By Sunil Dang
Ever since Indian Prime Minister Narendra Modi took charge as Indian PM, there were speculations that his autocratic style of function may take a toll on the autonomous institutions. But, the speculations were washed-off citing the ‘Gujarat Model’ and its success. But, to the surprise of those Modi supporters, when the ‘Gang War of CBI’ surfaced in public domain, they were unable to gallop that Alok Verma, whom Modi chose as CBI Director after the Leader of Opposition Malikarjun Khadge not approving for the coveted post, had gone rebellious against the entire PMO. Verma not only went against the ‘blue eyed’ man of the PMO Rakesh Asthana, he also took pot shots against two PMO officials PK Mishra and Bhashkar Khulbe. In this very public CBI controversy, who comes out victorious, is a matter of speculation before November 12th Supreme Court hearing but one thing is sure that in this entire episode, the image of the CBI has received an irreparable blow.
However, at this juncture, I would like to add that this is not the first instance when an autonomous institution has been hit during Modi’s regime. When Narendra Modi was Chief Minister of Gujarat, he continuously suppressed the institution of Lokpal. Later on, when he became the Prime Minister of India, slowly and steadily various autonomous institutions like UPSC, Minority Commission, ICCR etc., have lost their sheen. But, nobody was expecting such a CBI civil war of sorts to surface in the public domain. But, my concern is graver. This CBI spat may burn the Indian Judiciary and CVC too. Since, the Supreme Court has asked a CVC enquiry under a retired Apex Court judge, I won’t be surprise if questions over the neutrality on the office of CVC surfaces in public domain. So, the two supreme authorities that can question the India government over any matter have been put in entropy.
Now comes the Indian Judiciary, which is facing major assault from both the BJP and some of the Hindu religious leaders (in the wake of delay in Ramjanmbhoomi Case). When the BJP President Amit Shah was in Kerala he said that courts should not give orders which cannot be implemented. Although he was speaking on the Sabarimala judgment reversing the ban on women’s entry into the temple, what he said has wider implications. If we go into the memory lanes, the Indian Judiciary has clearly banned parli burning but the various state governments have declined to implement that court orders. Similarly, in Satluj-Yamuna Link, court orders have been vilified by the state leadership for time immemorial. Now, in Sabrimala verdict too, the BJP leadership is trying to paint the Indian Judiciary as an institution that is not sensitive to the public sentiment. That colour is also getting visible in the Ram Temple case. The way Ayodhya Priests tried to pressurize the Chief Justice of India for delaying the justice in Ramjanmbhoomi Case and playing into the hands of opposition parties, who have pleaded to defer the verdict till 2019 Lok Sabha Polls, it seems like the BJP is trying to paint an image of the Indian Supreme Court as an organization, which is non-sensitive to the public sentiments through its umbrella of Hindu fundamental leaders. Therefore, after CBI, it will be CVC and Supreme Court facing the heat.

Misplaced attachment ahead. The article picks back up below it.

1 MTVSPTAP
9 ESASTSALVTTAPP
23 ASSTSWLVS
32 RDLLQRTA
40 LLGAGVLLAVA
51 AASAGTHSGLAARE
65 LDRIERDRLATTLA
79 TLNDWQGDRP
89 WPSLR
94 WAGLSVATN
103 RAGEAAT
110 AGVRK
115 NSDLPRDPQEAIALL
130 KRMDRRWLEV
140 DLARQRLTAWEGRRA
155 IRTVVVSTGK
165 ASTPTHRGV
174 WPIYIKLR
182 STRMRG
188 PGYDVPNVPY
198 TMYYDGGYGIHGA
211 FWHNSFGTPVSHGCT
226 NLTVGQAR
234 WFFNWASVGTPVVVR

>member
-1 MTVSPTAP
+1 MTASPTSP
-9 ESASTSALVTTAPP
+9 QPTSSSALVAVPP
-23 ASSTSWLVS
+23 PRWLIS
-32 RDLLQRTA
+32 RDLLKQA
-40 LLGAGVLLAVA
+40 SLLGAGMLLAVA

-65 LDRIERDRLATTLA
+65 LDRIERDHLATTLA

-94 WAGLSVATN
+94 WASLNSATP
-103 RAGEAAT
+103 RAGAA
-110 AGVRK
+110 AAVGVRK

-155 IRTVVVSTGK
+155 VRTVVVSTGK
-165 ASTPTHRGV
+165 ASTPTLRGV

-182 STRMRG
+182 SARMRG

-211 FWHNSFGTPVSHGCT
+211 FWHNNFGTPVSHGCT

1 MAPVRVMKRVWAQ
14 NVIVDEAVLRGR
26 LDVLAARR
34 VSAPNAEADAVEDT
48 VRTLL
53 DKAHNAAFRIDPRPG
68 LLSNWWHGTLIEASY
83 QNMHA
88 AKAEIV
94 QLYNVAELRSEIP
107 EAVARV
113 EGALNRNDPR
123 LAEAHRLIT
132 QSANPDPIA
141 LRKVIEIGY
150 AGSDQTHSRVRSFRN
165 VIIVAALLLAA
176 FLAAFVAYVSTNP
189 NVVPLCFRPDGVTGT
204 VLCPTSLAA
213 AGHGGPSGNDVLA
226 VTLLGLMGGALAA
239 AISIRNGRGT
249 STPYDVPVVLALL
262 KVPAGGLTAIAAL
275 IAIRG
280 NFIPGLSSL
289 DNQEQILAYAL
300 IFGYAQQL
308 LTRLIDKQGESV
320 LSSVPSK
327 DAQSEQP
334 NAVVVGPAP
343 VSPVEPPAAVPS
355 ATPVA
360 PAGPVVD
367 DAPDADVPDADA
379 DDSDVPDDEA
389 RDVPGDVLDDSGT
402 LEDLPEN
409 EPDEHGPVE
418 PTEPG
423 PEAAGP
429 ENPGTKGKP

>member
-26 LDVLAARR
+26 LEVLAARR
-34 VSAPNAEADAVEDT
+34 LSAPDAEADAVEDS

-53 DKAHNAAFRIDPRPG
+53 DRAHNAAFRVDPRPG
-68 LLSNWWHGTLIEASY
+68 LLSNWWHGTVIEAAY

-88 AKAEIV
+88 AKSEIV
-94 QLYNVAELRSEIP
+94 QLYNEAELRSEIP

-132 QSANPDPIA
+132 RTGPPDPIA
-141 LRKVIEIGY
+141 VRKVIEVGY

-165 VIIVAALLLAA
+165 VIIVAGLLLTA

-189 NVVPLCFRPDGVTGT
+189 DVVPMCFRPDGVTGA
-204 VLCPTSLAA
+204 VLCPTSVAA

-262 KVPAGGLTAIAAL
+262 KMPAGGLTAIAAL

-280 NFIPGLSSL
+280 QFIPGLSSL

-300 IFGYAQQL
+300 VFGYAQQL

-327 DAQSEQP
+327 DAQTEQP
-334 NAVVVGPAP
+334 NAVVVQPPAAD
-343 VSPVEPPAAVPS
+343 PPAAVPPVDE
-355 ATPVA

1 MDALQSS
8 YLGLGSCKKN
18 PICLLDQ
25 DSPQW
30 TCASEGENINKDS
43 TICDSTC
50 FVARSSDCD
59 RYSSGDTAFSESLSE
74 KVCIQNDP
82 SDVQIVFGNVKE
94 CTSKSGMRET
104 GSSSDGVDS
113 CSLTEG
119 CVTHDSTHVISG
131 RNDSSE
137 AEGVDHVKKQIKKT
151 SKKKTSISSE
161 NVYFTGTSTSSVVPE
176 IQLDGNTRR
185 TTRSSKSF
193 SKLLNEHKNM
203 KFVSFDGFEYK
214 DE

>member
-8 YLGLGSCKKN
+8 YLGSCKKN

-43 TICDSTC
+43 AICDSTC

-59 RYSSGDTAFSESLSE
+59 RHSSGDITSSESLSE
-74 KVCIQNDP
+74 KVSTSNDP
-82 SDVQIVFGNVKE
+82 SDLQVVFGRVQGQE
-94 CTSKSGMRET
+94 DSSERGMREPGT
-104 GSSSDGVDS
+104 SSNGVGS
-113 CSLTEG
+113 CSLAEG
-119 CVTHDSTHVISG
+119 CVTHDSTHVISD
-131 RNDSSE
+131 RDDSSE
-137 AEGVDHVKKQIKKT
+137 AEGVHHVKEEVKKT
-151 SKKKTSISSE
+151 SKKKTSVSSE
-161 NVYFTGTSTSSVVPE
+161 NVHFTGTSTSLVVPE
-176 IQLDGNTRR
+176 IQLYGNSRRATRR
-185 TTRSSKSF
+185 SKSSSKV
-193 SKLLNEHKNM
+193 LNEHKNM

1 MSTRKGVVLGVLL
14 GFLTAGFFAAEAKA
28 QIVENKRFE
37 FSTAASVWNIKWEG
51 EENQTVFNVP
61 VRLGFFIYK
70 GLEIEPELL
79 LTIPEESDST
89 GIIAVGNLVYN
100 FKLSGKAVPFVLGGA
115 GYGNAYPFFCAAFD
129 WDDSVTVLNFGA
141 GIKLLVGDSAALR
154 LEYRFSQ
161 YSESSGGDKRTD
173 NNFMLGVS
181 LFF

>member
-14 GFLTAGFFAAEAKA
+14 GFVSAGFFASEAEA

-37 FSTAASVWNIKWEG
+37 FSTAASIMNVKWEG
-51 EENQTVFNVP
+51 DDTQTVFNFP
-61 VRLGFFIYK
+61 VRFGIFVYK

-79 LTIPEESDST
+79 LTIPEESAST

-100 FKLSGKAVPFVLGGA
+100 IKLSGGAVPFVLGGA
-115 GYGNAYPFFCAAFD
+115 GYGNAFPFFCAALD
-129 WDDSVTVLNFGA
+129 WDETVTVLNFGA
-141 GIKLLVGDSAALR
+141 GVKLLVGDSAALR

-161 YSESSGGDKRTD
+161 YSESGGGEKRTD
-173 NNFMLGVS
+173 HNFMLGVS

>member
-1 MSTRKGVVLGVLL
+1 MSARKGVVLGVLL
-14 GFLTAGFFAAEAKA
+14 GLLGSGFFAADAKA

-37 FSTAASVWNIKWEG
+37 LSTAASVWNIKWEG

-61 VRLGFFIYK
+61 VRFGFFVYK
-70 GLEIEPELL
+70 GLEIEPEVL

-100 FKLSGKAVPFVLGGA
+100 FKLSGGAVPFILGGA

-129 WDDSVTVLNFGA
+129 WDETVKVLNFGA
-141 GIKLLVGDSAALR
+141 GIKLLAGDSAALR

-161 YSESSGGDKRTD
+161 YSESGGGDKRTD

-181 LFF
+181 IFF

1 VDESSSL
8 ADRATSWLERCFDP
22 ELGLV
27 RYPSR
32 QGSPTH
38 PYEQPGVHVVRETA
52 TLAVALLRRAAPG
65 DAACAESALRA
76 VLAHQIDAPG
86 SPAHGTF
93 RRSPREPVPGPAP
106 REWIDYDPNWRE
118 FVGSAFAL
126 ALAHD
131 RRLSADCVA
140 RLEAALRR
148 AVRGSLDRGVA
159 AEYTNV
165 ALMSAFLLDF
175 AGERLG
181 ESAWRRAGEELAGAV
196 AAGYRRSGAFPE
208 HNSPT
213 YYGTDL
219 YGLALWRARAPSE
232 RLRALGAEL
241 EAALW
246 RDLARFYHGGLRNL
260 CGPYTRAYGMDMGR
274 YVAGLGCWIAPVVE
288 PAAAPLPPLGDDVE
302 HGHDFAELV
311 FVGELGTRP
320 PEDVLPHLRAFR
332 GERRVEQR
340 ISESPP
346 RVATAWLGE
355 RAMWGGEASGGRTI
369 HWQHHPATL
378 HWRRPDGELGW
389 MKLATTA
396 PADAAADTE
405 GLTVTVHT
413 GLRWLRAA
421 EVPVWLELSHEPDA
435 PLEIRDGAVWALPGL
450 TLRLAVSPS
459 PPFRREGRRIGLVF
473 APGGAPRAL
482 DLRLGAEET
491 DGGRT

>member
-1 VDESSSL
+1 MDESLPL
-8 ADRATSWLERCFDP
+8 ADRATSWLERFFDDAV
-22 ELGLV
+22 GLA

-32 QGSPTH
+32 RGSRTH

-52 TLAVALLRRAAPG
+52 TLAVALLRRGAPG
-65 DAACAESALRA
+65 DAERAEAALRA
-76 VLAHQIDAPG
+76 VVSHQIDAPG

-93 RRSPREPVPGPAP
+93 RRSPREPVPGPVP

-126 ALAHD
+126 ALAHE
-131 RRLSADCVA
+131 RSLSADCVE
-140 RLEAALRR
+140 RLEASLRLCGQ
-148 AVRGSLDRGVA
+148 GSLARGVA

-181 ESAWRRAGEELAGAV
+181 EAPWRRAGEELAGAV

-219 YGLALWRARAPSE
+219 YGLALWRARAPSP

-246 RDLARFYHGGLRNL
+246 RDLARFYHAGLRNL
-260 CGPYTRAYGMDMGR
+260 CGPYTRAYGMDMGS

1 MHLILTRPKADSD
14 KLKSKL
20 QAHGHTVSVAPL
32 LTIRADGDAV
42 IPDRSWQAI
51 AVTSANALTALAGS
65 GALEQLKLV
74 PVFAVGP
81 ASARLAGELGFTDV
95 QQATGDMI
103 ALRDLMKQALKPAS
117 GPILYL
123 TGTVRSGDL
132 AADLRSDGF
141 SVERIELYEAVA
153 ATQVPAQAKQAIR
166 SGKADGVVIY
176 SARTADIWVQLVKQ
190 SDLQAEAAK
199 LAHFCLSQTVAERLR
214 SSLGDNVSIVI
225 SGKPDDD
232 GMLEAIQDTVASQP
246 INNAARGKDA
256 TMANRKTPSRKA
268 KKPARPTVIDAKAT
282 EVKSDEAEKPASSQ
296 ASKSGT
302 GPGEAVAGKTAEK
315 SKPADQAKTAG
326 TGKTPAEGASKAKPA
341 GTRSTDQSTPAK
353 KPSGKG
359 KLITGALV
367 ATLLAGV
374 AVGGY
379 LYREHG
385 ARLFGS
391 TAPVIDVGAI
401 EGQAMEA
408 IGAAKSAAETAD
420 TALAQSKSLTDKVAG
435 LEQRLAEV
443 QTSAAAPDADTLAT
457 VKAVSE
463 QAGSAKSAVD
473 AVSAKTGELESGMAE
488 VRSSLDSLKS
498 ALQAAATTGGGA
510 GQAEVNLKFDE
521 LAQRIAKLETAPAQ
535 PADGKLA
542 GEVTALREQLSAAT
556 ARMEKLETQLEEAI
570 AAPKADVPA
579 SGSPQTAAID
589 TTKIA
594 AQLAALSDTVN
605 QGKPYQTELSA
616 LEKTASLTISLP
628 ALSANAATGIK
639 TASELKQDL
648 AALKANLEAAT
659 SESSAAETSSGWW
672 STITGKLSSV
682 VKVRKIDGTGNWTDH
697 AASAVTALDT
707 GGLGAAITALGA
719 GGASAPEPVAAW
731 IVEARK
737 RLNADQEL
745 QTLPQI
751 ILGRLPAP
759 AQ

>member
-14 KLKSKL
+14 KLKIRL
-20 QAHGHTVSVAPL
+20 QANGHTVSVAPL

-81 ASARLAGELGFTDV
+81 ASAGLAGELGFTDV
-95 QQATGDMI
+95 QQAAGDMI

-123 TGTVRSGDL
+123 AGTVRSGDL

Now, the question is who would be the beneficiary of this whole exercise? Opposition is definitely not. Actually, there are some organizations — like CAG, CBI, CVC, Supreme Court etc. — that can challenge the government. Since, Modi is facing the Rafale heat both inside and outside the parliament and the CBI has already accepted the proposal from former Union Minister Yashwant Sinha to look into the Rafale Deal, the government seems to have sniffed the upcoming role of CVC and the Supreme Court. This exercise looks to question their integrity if such a scenario emerges. Is the opposition ready for that? Only time will tell. However, whoever comes out victorious in this political gambit, such autonomous bodies would be the ultimate casualty for sure.